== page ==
Some Arguments against a European Fund to Bail out Troubled Banks
University of Amsterdam, CEPR and CESifo
As the details of Paulson’s rescue plan for troubled U.S. banks are being negotiated, some experts are now calling for Europe to set up a similar fund for helping banks that have become the victims of the credit crisis. For example, this week a former Board member of ABN-AMRO (a bank that was recently taken over by a consortium of RBS, Banco Santander and Fortis) argued that the EU should set up a fund of roughly 600 billion euro’s to buy up bad loans from the banking sector. Obviously, the chances that a major European bank may fail have increased substantially in recent months. One of the most vulnerable banks now is Fortis, a Belgian-Dutch bank, which got into trouble as a result of a combination of the credit crisis and the need to finance the takeover of their part of ABN-AMRO in an unfavourable capital market. While a European rescue fund may provide short-run relief and prevent major banks from bankruptcy, it would a bad idea.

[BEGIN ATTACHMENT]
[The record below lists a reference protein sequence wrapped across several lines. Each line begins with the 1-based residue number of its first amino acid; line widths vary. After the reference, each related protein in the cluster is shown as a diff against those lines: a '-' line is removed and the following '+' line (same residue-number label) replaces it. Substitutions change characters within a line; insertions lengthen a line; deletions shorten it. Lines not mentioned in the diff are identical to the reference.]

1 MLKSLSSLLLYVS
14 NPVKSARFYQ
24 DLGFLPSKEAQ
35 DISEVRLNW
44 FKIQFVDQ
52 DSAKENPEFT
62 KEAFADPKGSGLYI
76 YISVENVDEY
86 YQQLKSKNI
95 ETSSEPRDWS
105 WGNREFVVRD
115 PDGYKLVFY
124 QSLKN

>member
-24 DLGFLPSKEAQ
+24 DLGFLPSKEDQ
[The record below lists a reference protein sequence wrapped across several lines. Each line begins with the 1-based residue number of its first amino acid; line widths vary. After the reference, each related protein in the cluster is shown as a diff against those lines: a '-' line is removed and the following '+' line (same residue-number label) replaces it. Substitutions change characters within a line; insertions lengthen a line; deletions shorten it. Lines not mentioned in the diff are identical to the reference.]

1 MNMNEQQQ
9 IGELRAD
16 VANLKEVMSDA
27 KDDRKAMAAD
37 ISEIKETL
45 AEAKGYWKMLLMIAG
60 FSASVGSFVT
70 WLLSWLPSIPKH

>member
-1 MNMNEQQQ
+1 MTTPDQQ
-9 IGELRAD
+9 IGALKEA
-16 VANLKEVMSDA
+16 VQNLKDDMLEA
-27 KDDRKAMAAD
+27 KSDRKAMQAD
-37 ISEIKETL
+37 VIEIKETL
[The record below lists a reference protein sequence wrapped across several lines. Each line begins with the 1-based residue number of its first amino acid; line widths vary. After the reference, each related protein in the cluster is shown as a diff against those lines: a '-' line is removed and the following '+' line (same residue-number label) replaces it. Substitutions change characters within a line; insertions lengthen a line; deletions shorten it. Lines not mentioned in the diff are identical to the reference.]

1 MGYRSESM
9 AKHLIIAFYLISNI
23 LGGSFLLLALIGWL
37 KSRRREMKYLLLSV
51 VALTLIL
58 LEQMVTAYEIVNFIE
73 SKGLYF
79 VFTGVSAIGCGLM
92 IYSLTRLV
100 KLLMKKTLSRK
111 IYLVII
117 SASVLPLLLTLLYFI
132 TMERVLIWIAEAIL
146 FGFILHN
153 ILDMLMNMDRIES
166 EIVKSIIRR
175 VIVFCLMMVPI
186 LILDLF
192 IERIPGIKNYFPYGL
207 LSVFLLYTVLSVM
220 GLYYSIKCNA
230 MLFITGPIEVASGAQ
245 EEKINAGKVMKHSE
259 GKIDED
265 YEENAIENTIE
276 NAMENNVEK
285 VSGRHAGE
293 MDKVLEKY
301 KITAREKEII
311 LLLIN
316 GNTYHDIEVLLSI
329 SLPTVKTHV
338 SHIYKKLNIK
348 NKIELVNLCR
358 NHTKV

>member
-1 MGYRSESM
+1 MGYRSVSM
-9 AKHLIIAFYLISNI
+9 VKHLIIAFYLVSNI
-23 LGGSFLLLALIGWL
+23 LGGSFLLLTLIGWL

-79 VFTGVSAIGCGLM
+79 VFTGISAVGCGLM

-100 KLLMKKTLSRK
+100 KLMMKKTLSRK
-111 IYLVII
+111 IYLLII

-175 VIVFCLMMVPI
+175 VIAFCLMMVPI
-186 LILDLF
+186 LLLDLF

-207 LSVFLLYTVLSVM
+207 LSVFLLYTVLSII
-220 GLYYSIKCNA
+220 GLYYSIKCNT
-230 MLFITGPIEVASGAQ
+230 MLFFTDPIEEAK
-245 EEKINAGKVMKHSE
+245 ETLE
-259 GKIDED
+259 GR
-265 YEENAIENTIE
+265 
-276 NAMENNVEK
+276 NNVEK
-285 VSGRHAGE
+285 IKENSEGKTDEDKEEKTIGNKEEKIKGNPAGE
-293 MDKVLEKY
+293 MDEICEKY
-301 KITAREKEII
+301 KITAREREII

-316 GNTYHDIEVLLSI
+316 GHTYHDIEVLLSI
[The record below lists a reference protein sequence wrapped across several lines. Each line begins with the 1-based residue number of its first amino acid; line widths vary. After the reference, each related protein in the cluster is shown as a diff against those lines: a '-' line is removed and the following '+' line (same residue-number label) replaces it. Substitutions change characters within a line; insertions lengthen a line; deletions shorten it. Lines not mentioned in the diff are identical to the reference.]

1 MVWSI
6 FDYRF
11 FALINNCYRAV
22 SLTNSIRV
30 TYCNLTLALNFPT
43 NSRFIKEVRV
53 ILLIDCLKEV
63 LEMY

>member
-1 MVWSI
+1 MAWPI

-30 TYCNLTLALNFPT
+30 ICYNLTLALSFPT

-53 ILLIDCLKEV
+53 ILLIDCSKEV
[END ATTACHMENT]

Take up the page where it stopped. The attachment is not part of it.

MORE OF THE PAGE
First, financial supervision has been a national responsibility so far. Supervisory tightness differs across countries and some banks may get into trouble as a result of supervision that is lax relative to that in other countries. While lax supervision provides domestic institutions with an advantage in good times, it leads to a worse financial situation in bad times. It would be unfair if all EU citizens would need to pay for the consequences of weak supervision in one of the member states. A European rescue fund for financial institutions would only make sense when the responsibility for financial supervision has been shifted to the EU level and uniform supervisory rules are applied to institutions from all over the area. Second, there is no need to organize bail-outs at the European level. The public money that would be needed for a bail out can be put up by the taxpayers of the country where the bank has its head-quarters or its operations. Also, there may be a possibility to involve one or more other banks from the same country to help finance a bail-out. Allegedly, Rabobank (another Dutch bank, which has hardly been affected by the crisis) was approached by the Dutch central bank to keep its credit lines to Fortis open. Obviously, if other banks are involved they expect something in return and in the end taxpayers’ money must be involved. However, what arises as a problem in one country or a few countries should be solved with the instruments and at the cost of those countries. Of course, national authorities may argue that they do not have the resources to help their own bank out of its troubles. Knowing that other countries fear the spill-over effects of a domestic bank failure, they may try to force foreign governments into co-financing a bail-out. Nevertheless, the local consequences of the failure of a domestic bank would generally be most severe, implying that the strongest incentive to deal with the troubled bank lies at home. Third, and this is an objection not only to a European fund but to rescue plans in general, they are likely to produce moral hazard in the longer run. Once the current mess has been sorted out and banks have been recapitalized and relieved of their bad loans, the process of reckless lending and mortgage provision starts all over again in the expectation that a few years from now governments stand again ready to bail them out. Besides this, most CEOs remain at the top for only a few years in any case, while their salaries (including bonuses) depend very strongly on the performance of their institution’s shares. The high likelihood that trouble occurs only after their departure provides them with an incentive to take undue risks. A final general objection to any rescue plan is that it is prone to fraud (or at least unintended practices). For example, banks may exaggerate the extent of their problems to extract more rescue money or they may be able to shed more bad loans at prices above market value than would be needed to stay afloat.